Under the old regime, an "owner" was defined in Section 8(4) as being a person holding legal title to the aircraft; and each person having management of the aircraft (including the aircraft operator). Thus, not only were airlines and aircraft operators subject to the strict liability regime, but also aircraft lessors and financial institutions and other passive owners of aircraft, even if they have no operational control over the aircraft. Therefore, passive owners of aircraft in Hong Kong had greater owner liabilities in Hong Kong than is the case in many other countries including Australia, New Zealand, Singapore, the UK and the USA.

The Government’s original proposal was to introduce new exemption criteria such that a person would not be considered as an "owner" of an aircraft for the purposes of imposing strict liability, if at the time of loss or damage caused by the aircraft: "that person had leased the aircraft to a third party for a period exceeding 14 days; no member of the crew of the aircraft had been in the employment of such person; and such person did not have management of the aircraft". Significant problems were, however, created by introducing the concept of "management" (which is omitted from legislation elsewhere) and by the Legislative Chamber’s decision to introduce a further amendment to Section 8(5)(c) such that it read: "such person does not have management of the aircraft including maintenance and repair". They also proposed that a similar qualification should be introduced to Section 8(4). The problem was that by making these amendments the range of organisations caught by the strict liability regime was increased. Subsequent industry pressure (particularly from airlines and MRO providers) has, however, resulted in a more favorable regime.

The amendment contained in the new section 8(5) now qualifies section 8(4) by stating that a person is not the owner of an aircraft, if at the time the material loss or damage was caused: (a) the aircraft had been bona fide demised, let or hired out by such person ("the lessor") to any other person ("the lessee") under a lease or other arrangement for a term exceeding 14 days; (b) under the lease or arrangement, the lessee was responsible for ensuring the airworthiness of the aircraft; and (c) no member of the crew of the aircraft was in the employment of the lessor. Internationally accepted standards are to be applied in defining "airworthiness" to include: (a) certification concerning aircraft design, construction, workmanship, materials, equipment carried and results of flying tests; (b) regular overhaul, repair and modification of aircraft (including equipment and parts thereof) and the maintenance schedule relating to the aircraft; (c) maintenance of aircraft by qualified personnel; and (d) keeping of a technical log for the aircraft. The introduction of section 8(5) has been largely applauded in Hong Kong because it effectively relieves passive owners from an otherwise unfair strict liability regime whilst maintaining adequate protection to consumers. However, the regime differs from the regimes found in some other countries as lessees who retain a responsibility for the airworthiness of an aircraft (however small) will be held strictly liable. Previous concerns of MROs and their insurers have been diminished thanks to s8(5)(b) which now extends to lessees who retain responsibility for maintenance and repair but excludes those who are simply contracted by the lessee to provide such services.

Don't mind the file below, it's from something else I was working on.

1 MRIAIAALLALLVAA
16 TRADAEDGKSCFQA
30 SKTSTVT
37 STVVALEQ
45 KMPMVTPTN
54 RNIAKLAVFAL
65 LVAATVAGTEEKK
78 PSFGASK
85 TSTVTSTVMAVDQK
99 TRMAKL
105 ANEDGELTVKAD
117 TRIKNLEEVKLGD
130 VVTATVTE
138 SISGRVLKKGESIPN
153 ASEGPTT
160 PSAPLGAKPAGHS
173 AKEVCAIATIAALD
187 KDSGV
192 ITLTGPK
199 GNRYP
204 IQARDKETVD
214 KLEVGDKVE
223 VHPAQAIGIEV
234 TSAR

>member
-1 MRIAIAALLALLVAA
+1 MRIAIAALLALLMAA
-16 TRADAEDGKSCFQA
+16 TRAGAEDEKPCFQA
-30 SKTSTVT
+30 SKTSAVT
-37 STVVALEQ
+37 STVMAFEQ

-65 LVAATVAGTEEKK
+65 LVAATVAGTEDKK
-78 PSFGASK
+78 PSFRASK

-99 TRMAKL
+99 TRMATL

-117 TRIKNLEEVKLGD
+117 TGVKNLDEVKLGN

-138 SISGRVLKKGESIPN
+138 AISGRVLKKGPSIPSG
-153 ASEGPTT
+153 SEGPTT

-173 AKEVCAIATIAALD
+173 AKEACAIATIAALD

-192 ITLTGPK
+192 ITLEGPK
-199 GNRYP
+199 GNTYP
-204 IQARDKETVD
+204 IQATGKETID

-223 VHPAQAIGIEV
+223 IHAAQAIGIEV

The Aviation Security (Amendment) Bill 2005

In view of the increasing number of reported incidents involving unruly or destructive passengers in recent years, ICAO adopted a resolution at its Assembly in Montreal in October 2001 urging contracting states to enact laws to deal effectively with problems of unruly passenger offences. In Hong Kong, the Aviation Security Ordinance is the principal legislation on aviation security and was recently amended in line with ICAO’s recommendations through the passing of the Aviation Security (Amendment) Bill 2005 which took effect on 9 November 2006.

The amendments introduce tougher controls on unruly and disorderly air passengers by adding new offences to the Ordinance to include: (a) obstruction of crew by failure to comply with safety instructions given by the aircraft commander or crew; (b) disorderly behaviour, the tampering or intervening with aircraft equipment or system; (c) intoxication; (d) smoking; and (e) use of prohibited electronic devices. They also extend Hong Kong’s jurisdiction over these and other offences related to assault, intimidation, sexual assault and criminal damage committed outside Hong Kong aboard non-Hong Kong controlled aircraft set to land in Hong Kong. The commander of the foreign aircraft must make a request to the Hong Kong Police Force to commence proceedings against the suspected offender and must give an undertaking that he and the operator of the aircraft has not made and will not make a similar request to the authorities of any place outside Hong Kong.

The amendments have been well received, particularly by the Hong Kong Police who are now able to prosecute offenders, where appropriate, for criminal acts and offences constituting unruly or destructive behaviour on board Hong Kong controlled as well as non-Hong Kong controlled aircraft.

The content of this article is intended to provide a general guide to the subject matter. Specialist advice should be sought about your specific circumstances.